In many cases, there are no easy solutions to rebuilding your life following abuse. Of course, there are strategies that can help this process, such as (1) surrounding yourself with as much positive, encouraging social support as you can find, (2) mapping out a vision for what you would like your future life to be like, (3) developing a plan for how to get your life from your starting point now to making that vision a reality, (4) setting meaningful, realistic goals to help you track your progress along the way, and (5) practicing intentional self-care so you can cope with the frustrations and challenges that arise.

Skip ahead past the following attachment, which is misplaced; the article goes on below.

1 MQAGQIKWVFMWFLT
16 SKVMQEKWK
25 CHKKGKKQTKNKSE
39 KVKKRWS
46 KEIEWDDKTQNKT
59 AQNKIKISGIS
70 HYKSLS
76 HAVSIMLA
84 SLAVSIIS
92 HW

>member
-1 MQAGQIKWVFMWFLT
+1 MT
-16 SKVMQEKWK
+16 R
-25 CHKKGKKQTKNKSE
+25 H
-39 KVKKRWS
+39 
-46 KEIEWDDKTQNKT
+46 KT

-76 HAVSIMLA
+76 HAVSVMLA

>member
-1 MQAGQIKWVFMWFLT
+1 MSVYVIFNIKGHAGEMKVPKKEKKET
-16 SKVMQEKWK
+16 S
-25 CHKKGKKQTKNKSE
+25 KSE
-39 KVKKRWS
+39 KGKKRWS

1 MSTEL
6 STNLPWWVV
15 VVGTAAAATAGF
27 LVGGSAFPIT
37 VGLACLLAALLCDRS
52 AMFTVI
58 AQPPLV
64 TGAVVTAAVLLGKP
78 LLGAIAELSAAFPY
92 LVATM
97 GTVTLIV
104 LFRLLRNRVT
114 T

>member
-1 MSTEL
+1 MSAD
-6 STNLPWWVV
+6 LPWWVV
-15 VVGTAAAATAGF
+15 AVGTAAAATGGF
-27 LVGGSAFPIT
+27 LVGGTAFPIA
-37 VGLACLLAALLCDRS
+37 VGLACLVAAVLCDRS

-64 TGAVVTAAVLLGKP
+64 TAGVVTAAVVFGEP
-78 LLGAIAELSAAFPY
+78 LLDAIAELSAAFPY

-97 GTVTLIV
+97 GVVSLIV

It may be tempting at times to wish you could simply wave a magic wand to completely erase the past and fast forward to a future time when your life feels more stable and “rebuilt.” At times, it is a good idea to simply notice and appreciate those feelings and allow yourself to feel the emotions that arise with this tempting wish.
However, I also encourage you to remember to appreciate the beauty in the struggle of rebuilding your life following abuse. You will find strengths in yourself that you might never have known existed as you face each challenge, one-by-one, and see that you can overcome this. You can leave the past behind, but still benefit from the powerful person it has made you today. You can move forward toward building a life that reflects the unique person that you are and the positive impacts that you can have on the world and people around you.